I thought about doing a little story on whether CSC acted badly when they sent all their men to the front and pulled hard, just after the wind changed and when they knew Cunego was trapped behind. Some think it was tasteless and others think it was good tactics. No doubt some bitterness will remain for a bit. But in the end they all got back together. And in the end, I really don’t want to talk about it. I want to make is short tonight.

Down here in the South of France we would never go out when it rains. Watching today, I remembered why. It really is dangerous, white lines are slippery, roundabouts are terrible, and tension mounts. However, they get paid to ride in the rain and cold and heat. It really is a drag. I remember going to the meeting point of our club, one Sunday morning a few years ago, at the appointed hour. It had been lightly misting. No one turned up. Why ride in the rain when if you wait a few hours, or one day, it most likely will stop? I saw the dirty backs of the shorts where the spray goes up and could almost feel that wet, cold feeling under your bum, and thought “I am glad not to do that”. Some rider(s) will get a cold in two days on account of all that. Especially when they do descents from high, colder mountains in the next two days.

Looking at the stage for tomorrow it is not really all that bad, even if it is a “mountain stage”. It is mostly flat until the Peyresourde and Aspin passes, and it does not finish at altitude. I have climbed both of those cols and they are not THAT hard. Even the Tour rates them at “first category” as opposed to Monday’s “hors categorie” (beyond categories). On the other hand, the speed will be high, some climbers will want to go for the jersey, someone will want to win the stage and no one will want to lose time on the GC. So it will be fast, and as a result, rather hard. The next day, France’s national holiday, will be very hard indeed. The Tourmalet is very hard, and riding up Hautacam at the end is very very hard. If it is hot or cold or rainy that will add ot the problems. Tuesday we will all deserve a rest day. I have a dentist appointment on Tuesday.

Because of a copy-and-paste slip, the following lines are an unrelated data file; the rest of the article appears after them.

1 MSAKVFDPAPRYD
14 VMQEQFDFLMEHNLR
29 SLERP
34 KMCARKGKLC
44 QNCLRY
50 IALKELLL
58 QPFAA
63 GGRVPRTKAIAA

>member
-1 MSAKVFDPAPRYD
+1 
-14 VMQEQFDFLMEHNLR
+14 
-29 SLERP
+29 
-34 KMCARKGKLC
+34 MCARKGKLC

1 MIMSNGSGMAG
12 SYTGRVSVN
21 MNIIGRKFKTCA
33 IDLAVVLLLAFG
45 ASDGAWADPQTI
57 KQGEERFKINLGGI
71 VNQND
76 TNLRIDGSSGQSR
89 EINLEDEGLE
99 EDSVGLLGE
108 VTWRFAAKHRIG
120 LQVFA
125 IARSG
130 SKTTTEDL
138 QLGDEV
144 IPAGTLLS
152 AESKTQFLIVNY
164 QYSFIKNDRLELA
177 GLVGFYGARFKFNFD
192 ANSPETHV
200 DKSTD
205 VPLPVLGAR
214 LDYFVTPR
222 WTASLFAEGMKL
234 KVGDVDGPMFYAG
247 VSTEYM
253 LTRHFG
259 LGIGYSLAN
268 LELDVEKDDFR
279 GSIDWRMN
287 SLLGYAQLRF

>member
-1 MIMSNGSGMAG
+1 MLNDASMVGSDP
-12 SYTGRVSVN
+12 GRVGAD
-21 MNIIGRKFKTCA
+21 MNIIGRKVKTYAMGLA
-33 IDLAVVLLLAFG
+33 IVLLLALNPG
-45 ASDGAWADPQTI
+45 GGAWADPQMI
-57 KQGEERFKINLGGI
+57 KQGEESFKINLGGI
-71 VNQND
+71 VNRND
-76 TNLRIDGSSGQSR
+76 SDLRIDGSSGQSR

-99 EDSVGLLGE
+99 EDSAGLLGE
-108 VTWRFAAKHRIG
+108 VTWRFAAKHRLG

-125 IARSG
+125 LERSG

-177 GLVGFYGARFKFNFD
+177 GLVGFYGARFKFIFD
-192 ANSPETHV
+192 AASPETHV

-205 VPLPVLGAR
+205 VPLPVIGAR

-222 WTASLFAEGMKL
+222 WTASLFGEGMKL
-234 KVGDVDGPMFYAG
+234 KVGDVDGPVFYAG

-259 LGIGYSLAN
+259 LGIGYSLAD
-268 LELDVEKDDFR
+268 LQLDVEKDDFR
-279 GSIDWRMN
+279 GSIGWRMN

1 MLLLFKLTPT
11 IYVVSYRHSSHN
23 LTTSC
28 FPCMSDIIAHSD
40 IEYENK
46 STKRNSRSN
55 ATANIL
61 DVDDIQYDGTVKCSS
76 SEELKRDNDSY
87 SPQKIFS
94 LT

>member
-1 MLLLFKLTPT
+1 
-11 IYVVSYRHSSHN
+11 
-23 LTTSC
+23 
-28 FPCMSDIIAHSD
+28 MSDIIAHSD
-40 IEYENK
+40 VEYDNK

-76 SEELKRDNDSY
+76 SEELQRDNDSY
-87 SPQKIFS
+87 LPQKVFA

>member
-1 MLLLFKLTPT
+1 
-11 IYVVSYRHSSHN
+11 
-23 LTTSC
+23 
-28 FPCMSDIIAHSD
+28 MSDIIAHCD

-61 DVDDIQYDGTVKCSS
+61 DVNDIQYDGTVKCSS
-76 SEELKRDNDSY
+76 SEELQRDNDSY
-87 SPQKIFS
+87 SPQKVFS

Incidentally, 7,500 amateur riders rode the stage to Hautacam on 6 July. It was the route of the annual “Etape du Tour”. The roads were closed just like in the real Tour and everyone had a go. It really is a cyclosportif’s dream. You can check out the details and compare the times of the amateurs with the pros here.

Not all that much to say on the jerseys. None of them changed hands, except the green one. Oscar Freire was wearing it today even though Kirchen had more points. However Kirchen could not wear yellow and green at the same time. Today Freire earned enough points (fourth place, 24 points) to draw exactly even with Kirchen. In that case, the jersey goes to the guy who has finished ahead in the intermediate sprints. Freire takes that contest, and therefore is entitled to the jersey in his own right. The green jersey will go back to Kirchen in the next two days if he just finishes in the top 20 once or twice. Freire will never earn a point in the mountains. I think Kirchen will almost certainly earn points at the finish. It looks to me like McEwen is no longer in the green jersey competition. Too many good sprinters are too far ahead of him. If Hunter, Freire, Hushovd, Cavendish and Zabel all fall apart or abandon, McEwen might have a chance. I think the old generation of sprinters has to give way to the new. Slowly. Maybe not this year. Allez Eric!